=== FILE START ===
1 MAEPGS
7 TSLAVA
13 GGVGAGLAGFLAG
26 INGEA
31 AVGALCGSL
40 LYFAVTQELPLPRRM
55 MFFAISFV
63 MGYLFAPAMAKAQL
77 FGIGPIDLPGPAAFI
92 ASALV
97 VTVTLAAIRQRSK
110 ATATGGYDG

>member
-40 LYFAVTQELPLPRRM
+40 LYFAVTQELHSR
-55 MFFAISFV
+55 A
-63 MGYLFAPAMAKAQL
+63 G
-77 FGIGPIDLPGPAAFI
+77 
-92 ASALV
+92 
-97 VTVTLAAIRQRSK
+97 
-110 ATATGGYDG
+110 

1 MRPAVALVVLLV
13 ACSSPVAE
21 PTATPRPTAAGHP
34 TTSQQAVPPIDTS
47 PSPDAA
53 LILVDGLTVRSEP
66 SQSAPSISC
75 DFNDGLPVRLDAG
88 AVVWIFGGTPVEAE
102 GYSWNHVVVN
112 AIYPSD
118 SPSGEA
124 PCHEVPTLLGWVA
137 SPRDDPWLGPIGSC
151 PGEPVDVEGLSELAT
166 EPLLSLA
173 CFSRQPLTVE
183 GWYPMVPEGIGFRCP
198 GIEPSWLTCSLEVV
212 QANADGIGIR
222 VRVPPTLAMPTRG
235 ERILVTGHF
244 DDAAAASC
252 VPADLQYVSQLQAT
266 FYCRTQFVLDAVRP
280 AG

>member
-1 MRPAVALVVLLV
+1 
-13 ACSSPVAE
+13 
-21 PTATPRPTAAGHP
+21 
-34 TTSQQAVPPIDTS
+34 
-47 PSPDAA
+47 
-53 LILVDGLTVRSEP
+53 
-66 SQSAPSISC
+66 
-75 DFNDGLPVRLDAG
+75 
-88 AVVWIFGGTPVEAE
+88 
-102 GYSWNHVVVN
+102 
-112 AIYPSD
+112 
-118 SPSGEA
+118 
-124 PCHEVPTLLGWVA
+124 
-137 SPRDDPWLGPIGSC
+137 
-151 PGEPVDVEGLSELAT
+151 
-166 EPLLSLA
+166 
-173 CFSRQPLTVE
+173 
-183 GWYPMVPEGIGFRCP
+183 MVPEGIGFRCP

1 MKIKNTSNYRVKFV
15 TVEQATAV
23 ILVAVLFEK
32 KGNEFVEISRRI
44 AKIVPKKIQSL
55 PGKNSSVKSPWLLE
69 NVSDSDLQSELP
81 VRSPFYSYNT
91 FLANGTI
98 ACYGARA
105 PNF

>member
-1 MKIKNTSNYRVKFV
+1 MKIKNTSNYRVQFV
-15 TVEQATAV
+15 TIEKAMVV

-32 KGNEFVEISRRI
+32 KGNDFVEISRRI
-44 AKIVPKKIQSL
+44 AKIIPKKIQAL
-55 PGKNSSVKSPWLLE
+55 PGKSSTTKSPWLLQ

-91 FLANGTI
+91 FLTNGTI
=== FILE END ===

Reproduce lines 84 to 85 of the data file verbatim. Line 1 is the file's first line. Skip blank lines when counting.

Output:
+151 
-166 EPLLSLA